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me; it haunts me worse than a pewter-buttoned sergeant does a decayed cit. Sometimes I meet it in a bandbox, when my laundress brings home my linen; sometimes, whether I will or no, it lights my pipe at a coffee-house; sometimes it surprises me in a trunk-maker's shop; and sometimes it refreshes my memory for me on the back side of a Chancery-lane parcel. For your comfort, too, Mr. Bayes, I have not only seen it, as you may perceive, but have read it too, and can quote it as freely upon occasion as a frugal tradesman can quote that noble treatise, 'The Worth of a Penny,' to his extravagant 'prentice, that revels in stewed apples and penny
which he endured the loss of his little fortune. His patron might, indeed, enjoin him to suppress his bounty; but, if he suffered nothing, he should not have complained.
During the short reign of King James, he had written nothing for the stage, being, in his opinion, more profitably employed in controversy and flattery. Of praise he might, perhaps, have been less lavish without inconvenience, for James was never said to have much regard for poetry; he was to be flattered only by adopting his religion.
Times were now changed: Dryden was ne longer the court poet, and was to look back for support to his former trade; and having waitea about two years, either considering himself as discountenanced by the public, or perhaps expecting a second revolution, he produced "Don Sebastian" in 1690; and in the next four years four dramas more.
The whole animation of these compositions arises from a profusion of ludicrous and affected comparisons. "To secure one's chastity," says Bayes, "little more is necessary than to leave off a correspondence with the other sex, which, to a wise man, is no greater a punishment than In 1693 appeared a new version of Juvenal it would be to a fanatic person to forbid seeing and Persius. Of Juvenal he translated the first, The Cheats and The Committee; or for my Lord third, sixth, tenth, and sixteenth satires; and of Mayor and Aldermen to be interdicted the sight Persius the whole work. On this occasion he of The London Cuckolds." This is the general introduced his two sons to the public as nursestrain, and therefore I shall be easily excusedlings of the Muses. The fourteenth of Juvenal the labour of more transcription.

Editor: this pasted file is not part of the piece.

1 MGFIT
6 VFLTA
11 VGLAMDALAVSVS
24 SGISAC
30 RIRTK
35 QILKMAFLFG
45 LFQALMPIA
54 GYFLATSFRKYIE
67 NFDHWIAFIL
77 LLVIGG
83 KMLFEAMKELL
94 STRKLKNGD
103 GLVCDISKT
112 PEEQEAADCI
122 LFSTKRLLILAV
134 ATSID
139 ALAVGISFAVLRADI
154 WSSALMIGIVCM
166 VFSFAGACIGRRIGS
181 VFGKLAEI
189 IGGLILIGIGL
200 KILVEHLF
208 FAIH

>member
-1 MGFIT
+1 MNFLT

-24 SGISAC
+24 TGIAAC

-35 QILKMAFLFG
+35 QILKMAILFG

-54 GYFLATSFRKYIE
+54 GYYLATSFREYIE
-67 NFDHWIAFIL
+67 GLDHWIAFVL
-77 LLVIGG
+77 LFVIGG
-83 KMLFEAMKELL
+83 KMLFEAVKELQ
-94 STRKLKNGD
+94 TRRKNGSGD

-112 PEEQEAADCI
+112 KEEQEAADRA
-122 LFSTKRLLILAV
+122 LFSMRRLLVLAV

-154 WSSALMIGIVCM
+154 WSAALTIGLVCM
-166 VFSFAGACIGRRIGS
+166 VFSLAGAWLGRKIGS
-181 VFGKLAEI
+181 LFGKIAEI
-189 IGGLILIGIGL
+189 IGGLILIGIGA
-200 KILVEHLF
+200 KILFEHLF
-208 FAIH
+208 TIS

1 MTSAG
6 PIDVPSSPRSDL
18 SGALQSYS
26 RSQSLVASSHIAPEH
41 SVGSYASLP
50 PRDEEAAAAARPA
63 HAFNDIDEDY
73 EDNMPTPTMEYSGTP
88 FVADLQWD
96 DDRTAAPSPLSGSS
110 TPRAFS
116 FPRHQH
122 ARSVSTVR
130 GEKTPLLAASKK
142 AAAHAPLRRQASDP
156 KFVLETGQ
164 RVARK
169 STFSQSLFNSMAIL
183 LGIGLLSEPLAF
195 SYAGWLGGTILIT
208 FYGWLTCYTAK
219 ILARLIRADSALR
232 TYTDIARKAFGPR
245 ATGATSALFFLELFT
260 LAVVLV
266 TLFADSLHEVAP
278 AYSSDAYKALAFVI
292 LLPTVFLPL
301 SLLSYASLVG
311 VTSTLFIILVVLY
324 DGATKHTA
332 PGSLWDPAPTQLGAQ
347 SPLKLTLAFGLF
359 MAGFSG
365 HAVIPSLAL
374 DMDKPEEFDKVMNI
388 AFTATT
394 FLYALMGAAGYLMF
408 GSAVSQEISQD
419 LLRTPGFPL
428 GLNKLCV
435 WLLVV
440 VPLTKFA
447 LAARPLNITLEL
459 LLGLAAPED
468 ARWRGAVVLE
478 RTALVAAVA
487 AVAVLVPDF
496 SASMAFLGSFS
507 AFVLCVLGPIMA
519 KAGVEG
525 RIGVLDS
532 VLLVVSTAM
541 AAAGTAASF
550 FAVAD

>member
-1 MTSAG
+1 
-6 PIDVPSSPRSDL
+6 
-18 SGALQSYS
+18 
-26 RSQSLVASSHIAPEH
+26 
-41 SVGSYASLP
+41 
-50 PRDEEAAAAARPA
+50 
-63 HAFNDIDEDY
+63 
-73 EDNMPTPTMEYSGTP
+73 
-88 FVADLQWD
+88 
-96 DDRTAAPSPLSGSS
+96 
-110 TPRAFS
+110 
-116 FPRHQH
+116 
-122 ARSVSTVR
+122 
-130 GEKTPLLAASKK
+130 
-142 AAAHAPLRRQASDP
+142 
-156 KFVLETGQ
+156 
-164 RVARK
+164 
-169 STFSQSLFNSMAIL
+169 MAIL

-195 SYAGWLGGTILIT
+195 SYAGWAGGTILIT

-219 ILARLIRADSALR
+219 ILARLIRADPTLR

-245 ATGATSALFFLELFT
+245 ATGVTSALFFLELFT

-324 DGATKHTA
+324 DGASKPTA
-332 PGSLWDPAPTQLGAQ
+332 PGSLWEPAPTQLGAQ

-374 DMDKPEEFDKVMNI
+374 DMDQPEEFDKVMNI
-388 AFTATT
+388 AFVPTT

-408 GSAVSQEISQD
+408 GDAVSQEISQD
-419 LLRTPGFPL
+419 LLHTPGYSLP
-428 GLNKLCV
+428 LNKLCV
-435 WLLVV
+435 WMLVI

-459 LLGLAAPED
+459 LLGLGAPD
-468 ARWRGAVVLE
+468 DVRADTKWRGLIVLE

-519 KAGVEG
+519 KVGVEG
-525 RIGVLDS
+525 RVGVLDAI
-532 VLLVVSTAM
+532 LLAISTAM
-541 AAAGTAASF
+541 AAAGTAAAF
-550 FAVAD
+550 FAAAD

Brown does not wholly forget past transactions: "You began," says Crites to Bayes, "a very different religion, and have not mended the matter in your last choice. It was but reason that your Muse, which appeared first in a tyrant's quarrel, should employ her last efforts to justify the usurpation of the Hind."
Next year the nation was summoned to celebrate the birth of the Prince. Now was the time for Dryden to rouse his imagination, and strain his voice. Happy days were at hand, and he was willing to enjoy and diffuse the anticipated blessings. He published a poem filled with predictions of greatness and prosperity; predictions, of which it is not necessary to tell how they have been verified.
A few months passed after these joyful notes, and every blossom of Popish hope was blasted for ever by the Revolution. A papist now could be no longer laureat. The revenue, which he had enjoyed with so much pride and praise, was transferred to Shadwell, an old enemy, whom he had formerly stigmatized by the name of Og. Dryden could not decently complain that he was deposed; but seemed very angry that Shadwell succeeded him, and has therefore celebrated the intruder's inauguration in a poem exquisitely satirical, called "Mac Flecknoe;"* of which the "Dunciad," as Pope himself declares, is an imitation, though more extended in its plan, and more diversified in its incidents.
was the work of John, and the seventh of Charles Dryden. He prefixed a very ample preface, in the form of a dedication to Lord Dorset; and there gives an account of the design which he had once formed to write an epic poem on the actions either of Arthur, or the Black Prince. He considered the epic as necessarily including some kind of supernatural agency, and had imagined a new kind of contest between the guardian angels of kingdoms, of whom he conceived that each might be represented zealous for his charge, without any intended opposition to the purposes of the Supreme Being, of which all created minds must in part be ignorant.
This is the most reasonable scheme of celestial interposition that ever was formed. The surprises and terrors of enchantments, which have succeeded to the intrigues and oppositions of pagan deities, afford very striking scenes, and open a vast extent to the imagination; but, as Boileau observes, (and Boileau will be seldom found mistaken,) with this incurable defect, that, in a contest between Heaven and Hell, we know at the beginning which is to prevail; for this reason we follow Rinaldo to the enchanted wood with more curiosity than terror.
In the scheme of Dryden, there is one great difficulty, which yet he would, perhaps, have had address enough to surmount. In a war, justice can be but on one side; and, to entitle the hero to the protection of angels, he must fight in defence of indubitable right. Yet some of the celestial beings, thus opposed to each other, must have been represented as defending guilt.